At the start of the year we carried a comment piece from David Pretty, the former Barratt chief executive, detailing two scenarios that housebuilders would have in place in the run-up to the spring selling season.

Plan A: tighten belt, motivate salesforce, slow down construction and apply caution when buying land. The alternative was Plan B: stamp on the brakes.

Sadly the turmoil in the financial markets has forced B on them, and since the new year our headlines have been dominated by offices closed, staff axed and developments postponed. And look at the statistics released this week: planning applications down 43% in March, margins heading south and the biggest fall in prices since 1992. Then there’s the death of the 100% mortgage. So, everything points to the market getting worse. Much of what happens next is outside housebuilders’ control. Fingers crossed for an interest rate cut – a decision was due yesterday, after we went to press. And let’s hope Sir James Crosby, the banker drafted in by Alistair Darling, finds ways to make money available to lenders quickly.

That said, full marks to Mark Clare, Barratt’s current chief executive, for building bridges with lenders. He is introducing measures to ensure that all incentives offered by housebuilders are disclosed to lenders to give them confidence that they are not lending more than the property is worth.

Housebuilders are in much better shape to ride a downturn than they were in 1992, when there were many more unsold houses. This time around, stock is much more limited, and there’s a good chance that some units can be sold to social landlords. Nobody really knows when the housing barometer will once again point to fair, but when it does, those with the most cash will be in the best shape to take advantage of the many tempting land deals on offer.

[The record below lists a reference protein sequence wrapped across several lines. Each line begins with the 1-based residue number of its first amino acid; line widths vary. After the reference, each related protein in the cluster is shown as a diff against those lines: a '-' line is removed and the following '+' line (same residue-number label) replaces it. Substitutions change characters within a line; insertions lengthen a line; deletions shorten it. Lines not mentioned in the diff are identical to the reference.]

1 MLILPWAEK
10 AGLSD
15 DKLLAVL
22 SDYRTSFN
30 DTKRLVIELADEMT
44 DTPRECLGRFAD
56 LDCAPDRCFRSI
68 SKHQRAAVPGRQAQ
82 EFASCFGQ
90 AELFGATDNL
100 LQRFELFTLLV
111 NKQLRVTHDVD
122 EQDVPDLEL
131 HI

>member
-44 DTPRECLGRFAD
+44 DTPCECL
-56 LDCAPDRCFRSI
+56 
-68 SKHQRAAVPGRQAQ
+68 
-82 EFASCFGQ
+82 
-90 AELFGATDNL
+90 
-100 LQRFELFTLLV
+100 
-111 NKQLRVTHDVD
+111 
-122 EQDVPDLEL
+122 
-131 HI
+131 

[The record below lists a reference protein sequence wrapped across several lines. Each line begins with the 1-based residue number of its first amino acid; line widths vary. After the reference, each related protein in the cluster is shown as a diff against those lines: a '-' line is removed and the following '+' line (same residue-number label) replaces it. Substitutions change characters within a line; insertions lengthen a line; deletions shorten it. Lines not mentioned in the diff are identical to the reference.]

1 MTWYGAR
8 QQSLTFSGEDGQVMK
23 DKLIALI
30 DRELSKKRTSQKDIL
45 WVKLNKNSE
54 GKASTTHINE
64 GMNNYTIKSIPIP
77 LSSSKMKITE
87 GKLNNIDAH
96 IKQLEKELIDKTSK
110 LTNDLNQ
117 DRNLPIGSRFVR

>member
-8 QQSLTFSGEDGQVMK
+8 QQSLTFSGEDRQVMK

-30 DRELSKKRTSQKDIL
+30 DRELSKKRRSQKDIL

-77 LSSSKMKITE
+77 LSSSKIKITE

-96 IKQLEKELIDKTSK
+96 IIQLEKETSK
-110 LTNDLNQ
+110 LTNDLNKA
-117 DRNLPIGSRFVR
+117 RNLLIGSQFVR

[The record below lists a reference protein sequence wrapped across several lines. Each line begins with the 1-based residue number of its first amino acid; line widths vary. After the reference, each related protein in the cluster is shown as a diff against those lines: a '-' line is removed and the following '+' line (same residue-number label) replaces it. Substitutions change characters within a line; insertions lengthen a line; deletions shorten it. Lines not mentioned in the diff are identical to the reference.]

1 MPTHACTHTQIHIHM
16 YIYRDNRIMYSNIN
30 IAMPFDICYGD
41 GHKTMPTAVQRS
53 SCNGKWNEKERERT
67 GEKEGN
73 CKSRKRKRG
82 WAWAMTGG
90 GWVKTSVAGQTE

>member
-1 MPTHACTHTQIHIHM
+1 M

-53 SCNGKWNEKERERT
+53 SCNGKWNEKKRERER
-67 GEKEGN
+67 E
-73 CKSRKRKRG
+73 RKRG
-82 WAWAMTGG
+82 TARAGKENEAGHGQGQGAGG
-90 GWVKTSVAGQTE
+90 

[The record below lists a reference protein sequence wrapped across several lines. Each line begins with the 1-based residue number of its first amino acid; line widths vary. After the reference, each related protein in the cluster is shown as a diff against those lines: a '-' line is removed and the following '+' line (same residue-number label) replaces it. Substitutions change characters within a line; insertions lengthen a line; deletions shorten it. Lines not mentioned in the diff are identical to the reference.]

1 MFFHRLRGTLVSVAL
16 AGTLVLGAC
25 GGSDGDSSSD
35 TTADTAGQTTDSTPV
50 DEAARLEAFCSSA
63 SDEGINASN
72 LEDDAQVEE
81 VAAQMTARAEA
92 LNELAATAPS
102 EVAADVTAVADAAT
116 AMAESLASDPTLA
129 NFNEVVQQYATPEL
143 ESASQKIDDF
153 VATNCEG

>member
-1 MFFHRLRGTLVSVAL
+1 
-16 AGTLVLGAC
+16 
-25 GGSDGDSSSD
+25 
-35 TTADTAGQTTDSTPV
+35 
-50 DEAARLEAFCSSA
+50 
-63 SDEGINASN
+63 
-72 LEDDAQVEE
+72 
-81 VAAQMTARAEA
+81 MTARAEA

Nothing for good behaviour

The Scottish parliament, Wembley stadium, Terminal 5 … a lot gets laid indiscriminately at construction’s door. Now we can add prison overcrowding to the list. As we reported a few weeks ago, the Ministry of Justice is on a mission to get 20,000 prison places built within six years. Great news in that it is looking to spend £2.3bn; bad news in that political pressure is clouding its judgment. It is revising contracts for its framework to make contractors pay through the nose for late delivery. The exact level of penalties is still under negotiation, but the principle is that it costs £350 to put a prisoner up in a police cell overnight. Multiply that by 300, and bang goes any profit. Damages are nothing new, of course, but these are, well, punitive, especially as there’s no balancing reward for success. Nobody gets rich building prisons, so if the ministry wants to increase risk, it will need to increase the incentive, or it may find itself paying nasally to fill its tender lists.

Denise Chevin, editor